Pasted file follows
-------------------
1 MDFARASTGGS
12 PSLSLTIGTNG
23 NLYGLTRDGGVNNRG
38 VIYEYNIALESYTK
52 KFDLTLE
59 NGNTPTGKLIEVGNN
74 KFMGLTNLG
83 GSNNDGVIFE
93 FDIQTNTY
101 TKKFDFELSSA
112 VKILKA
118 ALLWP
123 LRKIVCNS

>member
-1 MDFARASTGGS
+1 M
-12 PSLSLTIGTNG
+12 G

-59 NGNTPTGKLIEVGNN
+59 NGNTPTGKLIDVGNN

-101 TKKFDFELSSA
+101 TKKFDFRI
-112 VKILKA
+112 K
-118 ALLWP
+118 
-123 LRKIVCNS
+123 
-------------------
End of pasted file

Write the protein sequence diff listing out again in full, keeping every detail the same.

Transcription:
1 MDFARASTGGS
12 PSLSLTIGTNG
23 NLYGLTRDGGVNNRG
38 VIYEYNIALESYTK
52 KFDLTLE
59 NGNTPTGKLIEVGNN
74 KFMGLTNLG
83 GSNNDGVIFE
93 FDIQTNTY
101 TKKFDFELSSA
112 VKILKA
118 ALLWP
123 LRKIVCNS

>member
-1 MDFARASTGGS
+1 M
-12 PSLSLTIGTNG
+12 G

-59 NGNTPTGKLIEVGNN
+59 NGNTPTGKLIDVGNN

-101 TKKFDFELSSA
+101 TKKFDFRI
-112 VKILKA
+112 K
-118 ALLWP
+118 
-123 LRKIVCNS
+123 